You can find out the exact cause of the infection by doing full forensics analysis of the drive. However, in most cases, there are 5 typical causes:
1. Phishing, which is an email with a fake invoice or fake warning about some event (eg. blocked bank account) and call to action (resulting in infection attempt and/or stealing sensitive data). According to 2017 IBM research, 59% of infections were spread this way.
2. Remote attack on a publicly accessible Remote Desktop (RDP) server - including tools stolen from NSA a few years ago. In this case, the attacker doesn't even need to know the valid user password. Over 90% of such attack attempts are directed to the default port 3389, so if you really need to allow access to RDP service from the Internet, the absolute minimum is to change the port number to a non-standard one, preferably in the range of 30000-60000 (and preferably limit access to trusted IP address ranges, or use VPN).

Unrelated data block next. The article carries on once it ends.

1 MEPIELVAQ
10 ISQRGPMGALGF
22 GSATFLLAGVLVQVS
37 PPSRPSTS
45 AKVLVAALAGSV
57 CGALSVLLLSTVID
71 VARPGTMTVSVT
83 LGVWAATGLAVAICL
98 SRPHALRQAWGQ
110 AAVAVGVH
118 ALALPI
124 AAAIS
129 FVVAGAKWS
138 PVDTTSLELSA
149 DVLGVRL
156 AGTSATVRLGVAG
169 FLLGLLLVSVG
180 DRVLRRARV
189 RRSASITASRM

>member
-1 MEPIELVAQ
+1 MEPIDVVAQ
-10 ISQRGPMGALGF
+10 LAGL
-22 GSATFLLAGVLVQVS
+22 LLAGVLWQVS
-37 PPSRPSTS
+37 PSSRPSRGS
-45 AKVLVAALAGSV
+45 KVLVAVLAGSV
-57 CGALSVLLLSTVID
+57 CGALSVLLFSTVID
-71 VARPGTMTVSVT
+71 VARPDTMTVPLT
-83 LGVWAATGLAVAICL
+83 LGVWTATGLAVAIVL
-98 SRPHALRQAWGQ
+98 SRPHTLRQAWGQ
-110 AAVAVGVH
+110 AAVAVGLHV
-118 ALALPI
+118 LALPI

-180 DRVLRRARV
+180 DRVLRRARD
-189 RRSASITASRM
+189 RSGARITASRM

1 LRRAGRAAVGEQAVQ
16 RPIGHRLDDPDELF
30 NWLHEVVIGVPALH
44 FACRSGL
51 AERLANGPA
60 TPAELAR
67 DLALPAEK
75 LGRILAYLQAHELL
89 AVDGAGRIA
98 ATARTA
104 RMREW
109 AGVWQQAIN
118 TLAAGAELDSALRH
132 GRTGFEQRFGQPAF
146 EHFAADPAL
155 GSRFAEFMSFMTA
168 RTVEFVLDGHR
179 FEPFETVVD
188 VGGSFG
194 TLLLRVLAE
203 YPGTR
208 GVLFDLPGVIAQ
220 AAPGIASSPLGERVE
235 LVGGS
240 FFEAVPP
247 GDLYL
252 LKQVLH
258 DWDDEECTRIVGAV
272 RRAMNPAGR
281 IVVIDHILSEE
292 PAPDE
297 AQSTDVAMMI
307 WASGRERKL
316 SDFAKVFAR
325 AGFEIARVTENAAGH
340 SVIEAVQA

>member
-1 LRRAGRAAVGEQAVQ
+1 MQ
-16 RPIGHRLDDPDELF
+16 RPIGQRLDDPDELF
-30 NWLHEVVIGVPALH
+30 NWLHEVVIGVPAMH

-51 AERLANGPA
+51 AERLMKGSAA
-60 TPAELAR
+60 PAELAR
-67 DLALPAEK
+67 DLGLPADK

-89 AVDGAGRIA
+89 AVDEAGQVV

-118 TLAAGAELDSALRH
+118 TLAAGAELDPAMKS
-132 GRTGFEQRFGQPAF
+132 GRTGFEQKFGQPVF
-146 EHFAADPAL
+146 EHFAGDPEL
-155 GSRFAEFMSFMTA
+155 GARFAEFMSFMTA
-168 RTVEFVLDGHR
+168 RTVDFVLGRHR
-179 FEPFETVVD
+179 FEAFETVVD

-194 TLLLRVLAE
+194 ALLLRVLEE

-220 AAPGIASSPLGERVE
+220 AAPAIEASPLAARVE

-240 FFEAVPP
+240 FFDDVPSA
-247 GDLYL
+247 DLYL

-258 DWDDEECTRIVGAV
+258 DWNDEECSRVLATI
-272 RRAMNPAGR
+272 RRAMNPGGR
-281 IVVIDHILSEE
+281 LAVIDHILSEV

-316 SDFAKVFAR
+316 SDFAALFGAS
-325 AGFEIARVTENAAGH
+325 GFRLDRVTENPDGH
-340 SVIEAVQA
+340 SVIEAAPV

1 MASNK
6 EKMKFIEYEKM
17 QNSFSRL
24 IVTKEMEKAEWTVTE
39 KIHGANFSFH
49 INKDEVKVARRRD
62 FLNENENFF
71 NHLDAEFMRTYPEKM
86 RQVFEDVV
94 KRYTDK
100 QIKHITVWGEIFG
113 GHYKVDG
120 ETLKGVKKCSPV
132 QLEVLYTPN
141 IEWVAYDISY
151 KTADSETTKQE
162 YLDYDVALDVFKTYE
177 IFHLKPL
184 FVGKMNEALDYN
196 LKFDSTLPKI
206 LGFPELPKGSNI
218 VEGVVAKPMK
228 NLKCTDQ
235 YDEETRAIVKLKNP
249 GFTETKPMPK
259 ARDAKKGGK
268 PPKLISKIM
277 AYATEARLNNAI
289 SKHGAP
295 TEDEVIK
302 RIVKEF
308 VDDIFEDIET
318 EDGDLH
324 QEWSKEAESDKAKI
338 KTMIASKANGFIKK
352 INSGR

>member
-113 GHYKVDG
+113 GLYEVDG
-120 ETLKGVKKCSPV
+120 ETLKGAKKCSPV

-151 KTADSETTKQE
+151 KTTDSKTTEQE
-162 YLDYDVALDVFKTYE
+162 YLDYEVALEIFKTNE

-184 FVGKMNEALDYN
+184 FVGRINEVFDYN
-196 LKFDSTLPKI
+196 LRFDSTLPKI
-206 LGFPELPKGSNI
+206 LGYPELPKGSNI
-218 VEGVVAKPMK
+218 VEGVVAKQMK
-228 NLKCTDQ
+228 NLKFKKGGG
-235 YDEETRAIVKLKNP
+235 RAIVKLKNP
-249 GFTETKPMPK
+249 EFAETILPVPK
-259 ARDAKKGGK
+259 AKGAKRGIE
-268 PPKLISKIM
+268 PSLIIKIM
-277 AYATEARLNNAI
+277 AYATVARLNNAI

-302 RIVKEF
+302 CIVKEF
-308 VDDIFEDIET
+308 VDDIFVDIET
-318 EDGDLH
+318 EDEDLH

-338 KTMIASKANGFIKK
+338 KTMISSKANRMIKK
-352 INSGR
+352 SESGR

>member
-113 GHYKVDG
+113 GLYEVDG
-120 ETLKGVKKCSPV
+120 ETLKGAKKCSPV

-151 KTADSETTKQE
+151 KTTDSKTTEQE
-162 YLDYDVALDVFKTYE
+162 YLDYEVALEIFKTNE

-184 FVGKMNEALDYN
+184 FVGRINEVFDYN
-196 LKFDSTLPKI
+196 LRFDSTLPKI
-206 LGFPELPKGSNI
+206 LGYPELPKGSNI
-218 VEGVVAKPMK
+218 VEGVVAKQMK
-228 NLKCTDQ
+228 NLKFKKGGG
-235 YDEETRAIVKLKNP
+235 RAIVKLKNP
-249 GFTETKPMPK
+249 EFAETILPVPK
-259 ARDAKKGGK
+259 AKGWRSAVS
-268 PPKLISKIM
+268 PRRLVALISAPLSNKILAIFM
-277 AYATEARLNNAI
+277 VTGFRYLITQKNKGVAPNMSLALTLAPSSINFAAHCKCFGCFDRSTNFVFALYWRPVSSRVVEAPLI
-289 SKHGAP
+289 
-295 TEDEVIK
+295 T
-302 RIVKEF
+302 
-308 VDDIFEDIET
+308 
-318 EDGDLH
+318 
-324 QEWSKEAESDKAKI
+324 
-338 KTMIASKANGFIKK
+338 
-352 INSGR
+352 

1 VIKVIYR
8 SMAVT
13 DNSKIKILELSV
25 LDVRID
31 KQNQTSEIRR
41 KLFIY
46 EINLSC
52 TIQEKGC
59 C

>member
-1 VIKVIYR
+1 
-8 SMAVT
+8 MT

3. Attack within local network, via SMB file sharing protocol, from a previously infected computer. Depending on firewall settings on server:
- - with standard settings, "only" the shared contents accessible from infected computer will be encrypted
- - if the firewall is disabled, or reconfigured to allow unrestricted traffic from local network computers to server, the whole server OS can be infected (and encrypted), becoming another attack source
4. Remote attack on a publicly accessible application (other than Remote Desktop) - e.g. in 2016 there was a large attack on TeamViewer users.
5. Infection via infected file from external USB storage device (pen drive). This way is used mostly by viruses that steal sensitive data and passwords, but also ransomware can be found.